Ben Hur – Film Review by Pat V.
Director: Mark Atkins
Writer: Mark Atkins (screenplay)
Stars: Jonno Davies, Adrian Bouchet, Peter Ormond
“Leave well enough alone” my mother used to say. “If it ain’t broke, don’t fix it” (well actually, as she wasn’t from the Deep South, it was more like “If it’s not broken, don’t fix it”!) Director Timur Bekmambetov’s mother obviously didn’t give him the same advice, otherwise he surely wouldn’t have taken a classic story like Ben Hur and made such a mess of it.
It was always going to be struggle. Inevitably, any remake of Ben Hur was going to be compared with the iconic 1959 version directed by William Wyler starring the ultra-macho Charlton Heston as Ben Hur and Stephen Boyd, giving a wryly camp performance, as Messala. It went on to win 11 Oscars including Best Actor for Heston and one for the instantly recognisable score by Miklos Rozsa. It is hard to imagine that Bekmambetov’s version will appear on the Oscar lists in any category!
For the few people not familiar with the plot, it tells the story of Judah Ben Hur, a Jewish prince falsely accused of treason by his adopted brother Messala, an officer in the Roman army. Stripped of his title, separated from his family and the woman he loves, Judah is forced into slavery. After five years at sea, chained to an oar in a galley ship, Judah escapes and returns to his homeland to seek revenge.
Even without comparison to Wyler’s film the present production is limp and sentimental. The opening shot of the two rivals on their chariots, gleaming white Hollywood teeth and flawless moisturised skin, sets the tone for the film. The two central actors, John Huston and Toby Kebbell, do their best but are not helped by the clunky dialogue which always manages to sound more 21st century Los Angeles than 1st century Palestine. The romantic sub-plot, when Judah rides through the countryside to propose to his former slave-girl, Esther, is ludicrous, and it is not clear why Esther, now his wife, is not arrested when Judah, and the rest of his family is.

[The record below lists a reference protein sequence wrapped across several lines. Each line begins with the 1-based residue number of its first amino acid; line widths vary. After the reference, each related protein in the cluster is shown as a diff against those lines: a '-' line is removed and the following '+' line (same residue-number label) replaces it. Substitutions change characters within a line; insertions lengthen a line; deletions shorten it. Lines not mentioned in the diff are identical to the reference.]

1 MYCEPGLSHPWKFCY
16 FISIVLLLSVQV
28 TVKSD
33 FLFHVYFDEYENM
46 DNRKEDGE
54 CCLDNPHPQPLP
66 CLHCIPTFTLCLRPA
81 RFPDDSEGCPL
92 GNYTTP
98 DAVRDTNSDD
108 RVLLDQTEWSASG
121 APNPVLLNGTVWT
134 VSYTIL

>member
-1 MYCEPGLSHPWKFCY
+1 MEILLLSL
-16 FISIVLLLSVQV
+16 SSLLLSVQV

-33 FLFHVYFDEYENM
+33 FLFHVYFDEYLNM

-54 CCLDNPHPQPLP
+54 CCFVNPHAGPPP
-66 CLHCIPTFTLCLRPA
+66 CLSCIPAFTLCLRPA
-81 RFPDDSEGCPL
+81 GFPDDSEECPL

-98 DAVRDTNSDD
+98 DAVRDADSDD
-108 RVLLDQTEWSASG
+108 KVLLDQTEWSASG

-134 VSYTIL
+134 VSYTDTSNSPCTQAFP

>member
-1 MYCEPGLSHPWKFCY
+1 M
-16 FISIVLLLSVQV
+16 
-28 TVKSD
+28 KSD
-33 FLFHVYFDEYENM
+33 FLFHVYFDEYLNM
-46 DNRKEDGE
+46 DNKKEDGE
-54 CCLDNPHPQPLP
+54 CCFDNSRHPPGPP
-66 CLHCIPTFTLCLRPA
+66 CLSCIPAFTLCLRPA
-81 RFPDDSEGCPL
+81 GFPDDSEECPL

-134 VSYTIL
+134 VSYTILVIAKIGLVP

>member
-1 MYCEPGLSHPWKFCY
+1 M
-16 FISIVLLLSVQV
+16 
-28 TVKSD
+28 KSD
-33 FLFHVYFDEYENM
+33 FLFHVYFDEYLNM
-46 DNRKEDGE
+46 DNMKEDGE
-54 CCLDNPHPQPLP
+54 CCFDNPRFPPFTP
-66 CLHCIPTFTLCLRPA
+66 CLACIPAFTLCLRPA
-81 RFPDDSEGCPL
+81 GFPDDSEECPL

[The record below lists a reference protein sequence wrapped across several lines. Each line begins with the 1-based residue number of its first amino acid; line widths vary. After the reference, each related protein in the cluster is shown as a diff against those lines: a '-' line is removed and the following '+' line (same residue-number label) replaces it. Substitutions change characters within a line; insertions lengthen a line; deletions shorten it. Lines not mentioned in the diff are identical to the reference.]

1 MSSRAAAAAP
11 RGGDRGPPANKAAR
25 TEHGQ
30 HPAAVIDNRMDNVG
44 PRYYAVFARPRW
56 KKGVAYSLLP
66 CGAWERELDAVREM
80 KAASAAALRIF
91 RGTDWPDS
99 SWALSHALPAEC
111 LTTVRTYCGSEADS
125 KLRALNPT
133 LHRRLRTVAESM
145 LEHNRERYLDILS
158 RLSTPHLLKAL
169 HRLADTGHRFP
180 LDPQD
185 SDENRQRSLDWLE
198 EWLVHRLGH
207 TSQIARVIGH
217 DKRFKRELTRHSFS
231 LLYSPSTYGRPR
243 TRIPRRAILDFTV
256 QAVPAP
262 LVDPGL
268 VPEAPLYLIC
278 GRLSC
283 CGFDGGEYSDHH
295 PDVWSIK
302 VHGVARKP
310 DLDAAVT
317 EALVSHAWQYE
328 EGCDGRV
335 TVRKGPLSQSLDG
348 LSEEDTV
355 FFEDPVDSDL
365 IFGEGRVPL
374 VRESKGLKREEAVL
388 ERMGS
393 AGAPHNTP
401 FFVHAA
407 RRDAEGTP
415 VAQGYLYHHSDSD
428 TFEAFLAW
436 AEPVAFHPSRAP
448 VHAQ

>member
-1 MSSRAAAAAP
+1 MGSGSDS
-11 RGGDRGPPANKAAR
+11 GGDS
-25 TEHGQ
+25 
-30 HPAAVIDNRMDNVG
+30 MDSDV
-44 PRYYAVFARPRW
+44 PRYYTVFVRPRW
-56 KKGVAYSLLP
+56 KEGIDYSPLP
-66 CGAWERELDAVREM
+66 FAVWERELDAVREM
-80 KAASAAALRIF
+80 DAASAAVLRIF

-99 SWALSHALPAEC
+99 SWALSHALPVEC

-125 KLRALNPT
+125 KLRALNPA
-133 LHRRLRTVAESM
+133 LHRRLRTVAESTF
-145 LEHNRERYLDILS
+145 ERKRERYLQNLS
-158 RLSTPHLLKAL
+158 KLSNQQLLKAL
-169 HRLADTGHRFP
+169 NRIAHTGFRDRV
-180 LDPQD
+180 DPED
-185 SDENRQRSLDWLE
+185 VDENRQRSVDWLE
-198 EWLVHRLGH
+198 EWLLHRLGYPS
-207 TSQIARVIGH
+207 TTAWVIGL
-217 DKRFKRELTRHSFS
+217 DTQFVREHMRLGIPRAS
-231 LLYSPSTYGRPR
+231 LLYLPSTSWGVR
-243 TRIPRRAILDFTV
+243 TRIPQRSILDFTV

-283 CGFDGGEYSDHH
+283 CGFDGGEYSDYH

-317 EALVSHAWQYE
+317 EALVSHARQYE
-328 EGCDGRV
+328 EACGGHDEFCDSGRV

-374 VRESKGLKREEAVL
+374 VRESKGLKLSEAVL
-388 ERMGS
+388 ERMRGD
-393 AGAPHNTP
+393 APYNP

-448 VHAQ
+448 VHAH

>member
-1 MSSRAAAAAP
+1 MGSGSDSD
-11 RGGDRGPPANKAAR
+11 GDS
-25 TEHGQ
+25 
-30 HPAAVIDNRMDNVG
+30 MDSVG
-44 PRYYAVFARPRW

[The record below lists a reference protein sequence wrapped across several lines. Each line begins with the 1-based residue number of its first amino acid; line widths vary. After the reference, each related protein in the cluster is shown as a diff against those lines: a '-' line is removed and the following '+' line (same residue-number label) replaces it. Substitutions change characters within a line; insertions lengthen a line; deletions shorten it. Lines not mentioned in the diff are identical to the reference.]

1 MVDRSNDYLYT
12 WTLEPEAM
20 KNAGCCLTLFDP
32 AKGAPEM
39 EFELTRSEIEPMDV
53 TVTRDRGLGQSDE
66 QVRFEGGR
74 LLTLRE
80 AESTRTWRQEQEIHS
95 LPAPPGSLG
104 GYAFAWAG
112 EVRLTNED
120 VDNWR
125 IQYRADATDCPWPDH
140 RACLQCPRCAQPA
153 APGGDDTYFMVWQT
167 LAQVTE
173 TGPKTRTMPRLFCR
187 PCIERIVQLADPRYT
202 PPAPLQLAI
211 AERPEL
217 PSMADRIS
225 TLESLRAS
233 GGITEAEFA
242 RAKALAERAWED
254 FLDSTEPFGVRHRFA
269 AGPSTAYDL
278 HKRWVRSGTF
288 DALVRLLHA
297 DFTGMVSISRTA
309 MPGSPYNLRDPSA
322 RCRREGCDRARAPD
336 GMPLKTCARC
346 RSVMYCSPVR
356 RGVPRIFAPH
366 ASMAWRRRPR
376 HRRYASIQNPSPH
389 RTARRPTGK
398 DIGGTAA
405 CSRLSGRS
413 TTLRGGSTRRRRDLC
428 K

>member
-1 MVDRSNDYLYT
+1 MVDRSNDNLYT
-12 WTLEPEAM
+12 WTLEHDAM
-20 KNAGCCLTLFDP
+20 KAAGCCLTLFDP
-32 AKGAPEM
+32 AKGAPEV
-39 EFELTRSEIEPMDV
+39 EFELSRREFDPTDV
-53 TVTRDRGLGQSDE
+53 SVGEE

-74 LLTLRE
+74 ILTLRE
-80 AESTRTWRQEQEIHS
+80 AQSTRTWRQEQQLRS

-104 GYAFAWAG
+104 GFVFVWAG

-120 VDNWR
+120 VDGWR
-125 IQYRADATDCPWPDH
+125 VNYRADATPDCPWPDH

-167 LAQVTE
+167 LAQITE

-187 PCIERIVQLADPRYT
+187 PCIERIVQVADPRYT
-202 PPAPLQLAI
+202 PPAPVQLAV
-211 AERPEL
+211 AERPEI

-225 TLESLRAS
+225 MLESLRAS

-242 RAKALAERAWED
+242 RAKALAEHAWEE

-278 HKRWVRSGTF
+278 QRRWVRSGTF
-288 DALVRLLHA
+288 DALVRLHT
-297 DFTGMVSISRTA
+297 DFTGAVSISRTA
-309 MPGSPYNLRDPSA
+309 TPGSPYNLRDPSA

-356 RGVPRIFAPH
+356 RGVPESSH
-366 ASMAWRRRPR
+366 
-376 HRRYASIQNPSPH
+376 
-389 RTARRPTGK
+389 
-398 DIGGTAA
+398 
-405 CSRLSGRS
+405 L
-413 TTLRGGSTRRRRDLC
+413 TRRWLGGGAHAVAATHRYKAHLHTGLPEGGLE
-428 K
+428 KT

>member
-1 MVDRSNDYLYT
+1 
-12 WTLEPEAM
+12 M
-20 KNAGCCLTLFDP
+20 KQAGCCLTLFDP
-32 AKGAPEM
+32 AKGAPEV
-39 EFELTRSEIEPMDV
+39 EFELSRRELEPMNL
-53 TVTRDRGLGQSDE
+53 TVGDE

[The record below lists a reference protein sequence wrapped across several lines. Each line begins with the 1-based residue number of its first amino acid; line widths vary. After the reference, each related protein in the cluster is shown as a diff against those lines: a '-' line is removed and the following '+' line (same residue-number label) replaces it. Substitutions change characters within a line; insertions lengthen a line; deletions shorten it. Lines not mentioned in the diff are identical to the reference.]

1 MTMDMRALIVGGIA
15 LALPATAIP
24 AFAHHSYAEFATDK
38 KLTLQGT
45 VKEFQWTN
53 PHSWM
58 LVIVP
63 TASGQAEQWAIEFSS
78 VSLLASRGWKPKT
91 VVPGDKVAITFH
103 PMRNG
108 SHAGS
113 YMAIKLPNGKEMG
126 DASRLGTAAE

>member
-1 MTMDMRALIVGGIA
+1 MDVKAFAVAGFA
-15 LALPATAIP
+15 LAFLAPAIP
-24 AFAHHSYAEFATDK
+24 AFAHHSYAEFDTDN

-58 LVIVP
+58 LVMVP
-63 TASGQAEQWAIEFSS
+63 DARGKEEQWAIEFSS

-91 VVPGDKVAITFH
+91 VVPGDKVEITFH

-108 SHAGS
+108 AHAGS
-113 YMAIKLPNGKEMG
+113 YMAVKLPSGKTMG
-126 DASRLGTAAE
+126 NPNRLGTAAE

In fact, there are many aspects of the film that remain unclear. Why does Jesus speak in a Spanish accent when the rest of the characters sound so very Anglo-Saxon? Why are Ben Hur’s mother and sister kept in a prison cell larger than a suite at the Ritz? Who did Morgan Freeman get to curl his magnificent grey dread-locks? And how did he make himself heard by the racing Judah during the chariot race amid the thousands of screaming spectators and the hundred beating drums?
The film was produced by Northern Ireland’s Roma Downey, (Touched by and Angel), and her husband Mark Burnett who describe the film as “a big, action-adventure drama which has, deep within it, this heartbeat of forgiveness that directly comes from Jesus” The Christian evangelical message is central to the film. Jesus plays a much bigger role here than in the 1959 version and all of his appearances are accompanied by sermons on brotherly love. In case you have missed it, it is underlined by the happy-ever-after ending which is truly cloying and totally unconvincing. The film is shown in 3D and is, thankfully, only 2 hours long (90 minutes shorter than the 1959 version!)